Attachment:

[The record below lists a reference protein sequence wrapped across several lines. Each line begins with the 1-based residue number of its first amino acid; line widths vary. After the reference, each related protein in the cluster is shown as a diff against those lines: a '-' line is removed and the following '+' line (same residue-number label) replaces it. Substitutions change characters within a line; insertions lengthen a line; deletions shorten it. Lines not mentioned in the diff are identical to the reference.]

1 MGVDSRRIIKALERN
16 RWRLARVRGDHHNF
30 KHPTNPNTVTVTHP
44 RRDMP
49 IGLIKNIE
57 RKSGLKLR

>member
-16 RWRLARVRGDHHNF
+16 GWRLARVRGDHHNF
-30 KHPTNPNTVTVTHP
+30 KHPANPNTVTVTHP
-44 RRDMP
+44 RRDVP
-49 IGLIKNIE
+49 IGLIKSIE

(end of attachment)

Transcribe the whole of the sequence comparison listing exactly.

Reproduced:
[The record below lists a reference protein sequence wrapped across several lines. Each line begins with the 1-based residue number of its first amino acid; line widths vary. After the reference, each related protein in the cluster is shown as a diff against those lines: a '-' line is removed and the following '+' line (same residue-number label) replaces it. Substitutions change characters within a line; insertions lengthen a line; deletions shorten it. Lines not mentioned in the diff are identical to the reference.]

1 MGVDSRRIIKALERN
16 RWRLARVRGDHHNF
30 KHPTNPNTVTVTHP
44 RRDMP
49 IGLIKNIE
57 RKSGLKLR

>member
-16 RWRLARVRGDHHNF
+16 GWRLARVRGDHHNF
-30 KHPTNPNTVTVTHP
+30 KHPANPNTVTVTHP
-44 RRDMP
+44 RRDVP
-49 IGLIKNIE
+49 IGLIKSIE